Somehow Trey Ratcliff must have missed the memo. Google+ is supposed to be a ghost town, if you believe numerous stories published over the past couple of months, but Ratcliff has been using the social network extensively to connect with fans and photo geeks alike. He is hosting Hangouts about photography, sharing his latest pictures with his more than 2 million followers, and meeting people all over the world for real-life events. Ratcliff shrugged off the ghost town idea put forward by some tech pundits when I talked to him at the Google+ Photographers Conference in San Francisco on Tuesday, quipping, “They’re obviously not following the right people.”
Ratcliff isn’t alone in his use of Google+. Photographers in particular have embraced the social network with enthusiasm, making use of the way it presents photos within news feeds and the integrated lightbox that makes it easy to browse entire galleries. This has led not only to grassroots-organized Google+ photo walks—meet-ups of like-minded photographers who go out in the field and take photos together—but also to a Google+ specific conference that is bringing amateur and professional photographers to San Francisco this week. “It’s exploded,” says conference organizer Scott Kelby about photographs flocking to Google+. “I’ve never seen anything like it.”
Google has obviously been paying attention to this. You have only to look to the recent revamp of the Google+ iOS app, which now puts a much bigger emphasis on photos, to see where things are going for Google+.
One of the reasons photos are starting to play such a big role for Google+ is Bradley Horowitz, the vice president of product management for the social network. Horowitz studied image recognition at the MIT Media Lab and built a visual-information retrieval company. He went on to work for Yahoo, where he met Caterina Fake and Stewart Butterfield of Flickr. The duo challenged his views on image processing when he told them about the problems computers have in making sense of photos, Horowitz recalled during a keynote on Tuesday morning. “They looked at me quizzically,” he recounted, “and said, ‘Why don’t you just ask people?’”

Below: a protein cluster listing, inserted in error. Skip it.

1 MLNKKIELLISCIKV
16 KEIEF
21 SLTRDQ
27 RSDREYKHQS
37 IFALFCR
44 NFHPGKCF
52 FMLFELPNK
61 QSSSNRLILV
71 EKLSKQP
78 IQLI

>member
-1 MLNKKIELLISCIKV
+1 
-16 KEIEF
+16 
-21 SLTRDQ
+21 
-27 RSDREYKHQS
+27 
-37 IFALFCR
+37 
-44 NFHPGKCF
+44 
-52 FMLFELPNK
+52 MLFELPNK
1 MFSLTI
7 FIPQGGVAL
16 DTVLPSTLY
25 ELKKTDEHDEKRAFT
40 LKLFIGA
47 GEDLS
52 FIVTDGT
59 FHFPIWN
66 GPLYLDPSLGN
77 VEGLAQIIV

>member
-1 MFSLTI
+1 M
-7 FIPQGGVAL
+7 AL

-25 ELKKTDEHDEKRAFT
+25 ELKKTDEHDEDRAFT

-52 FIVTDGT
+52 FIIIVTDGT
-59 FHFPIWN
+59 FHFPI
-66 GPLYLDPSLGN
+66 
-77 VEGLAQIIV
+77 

Horowitz described this simple question as a turning point for his career. Looking at the way Flickr used tags and other social features to organize information, he realized social engineering was much more capable than algorithms alone. “This field of social computing really lit up inside of me,” he said. Horowitz eventually oversaw the acquisition of Flickr through Yahoo and at the time told me that his goal was the Flickrization of the entire company.
Yahoo eventually decided to go down another route, and lately people have been asking themselves how the company managed to kill Flickr—if not the site, then definitely the spirit of the service. Now it looks as if Horowitz wants to bring some of that spirit to Google.
Of course, others are trying to leverage the inherent social nature of photography as well. Facebook’s users are uploading 250 million photos every day to the site, yet it decided to spend a billion dollars for social photo-sharing service Instagram. Om made a good argument recently that this acquisition was all about mobile photo sharing, something that Facebook hasn’t been as good at.
And Google+? It has built photo sharing into the core of its mobile apps, allowing users automatically to upload each and every photo to the cloud. Presenting these photos better on your mobile, as it has done with the iOS app, is an important first step. But Horowitz already hinted at the next step on Tuesday: photo processing. “Today, the tools are too segmented,” he said, summing up the discrepancy between an Instagram filter and a full-blown app such as Photoshop. “Either they are toys, or they are for the pro.” Google+ has some rudimentary online editing for photos built in, but Horowitz hinted at the possibility of extending these much further.
Another challenge is making sense of all the photos that are uploaded every day. The instant upload functionality of the Google+ mobile apps makes no distinction between your best shots and those your phone unknowingly takes in your pocket. Horowitz said that eventually, services should take into account all kinds of sensual information to figure out which photos matter most—including the fact that our heart jumps when we shoot something that really touches us. “I’m constantly giving signal that is lost, that could be captured to find those moments that are meaningful, that are special,” he said.
Horowitz prefaced these remarks by saying that this isn’t about concrete Google projects but about ways he would personally improve photography. But then he assured his audience, “We have the tools at Google to deal with this information overload problem.”
Cameras that measure your heart rate to tell Google which photos matter—that may sound like science fiction. But so did an idea like Google’s Project Glass just a few months ago. If anything, it’s clear Google is taking photos very seriously. And photographers such as Ratcliff embracing Google+ could be a first sign of this strategy starting to pay off.
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